Cropping pattern and crop diversification in unirrigated agriculture

Historically unirrigated farmers practice high diversity in cropping systems with livestock integration which is an inbuilt risk management strategy. The cropping patterns have evolved based on the rainfall, length of the growing season and soil types. However, due to changed consumer preferences and market demand, farmers are now rapidly shifting to crops and cropping patterns which are more remunerative. But the change in cropping pattern not towards the food crops to commercial crops and other high remunerative crop. The change in cropping pattern shows sharp increase in area under maize and cotton took place in few years at the cost of coarse cereals like sorghum and pearl millet mainly due to higher returns. Such changes will have implication on fodder availability to livestock. However, it is viable only in unirrigate where the miner irrigation sources are possible.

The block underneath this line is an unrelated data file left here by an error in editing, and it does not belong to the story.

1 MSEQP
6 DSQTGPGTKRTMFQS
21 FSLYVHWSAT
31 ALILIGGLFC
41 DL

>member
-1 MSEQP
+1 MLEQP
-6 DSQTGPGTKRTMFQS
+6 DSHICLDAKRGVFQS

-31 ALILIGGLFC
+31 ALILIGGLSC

The change in cropping pattern will have implications on the resource use. Continuous mono cropping increase vulnerability of farmers to weather risks depletes soil fertility, ground water and leads to build up of pests and diseases. This issue has to be dealt both through technology and policy. In general, the India agrarian structure is dominated by marginal and small farmers not only in terms of number but also in terms of area cultivated. In this context, type of crop diversification and extent of crop diversification may differ among the different land holders (Gupta and Tewari, 1985; Kalpana, et al., 2009). The cost of cultivation in Unirrigated agriculture includes plough, manure and harvesting. Hence, the cost and return of the Unirrigated agriculture may differ according to farm character, farmer character, type of crop and other factors.

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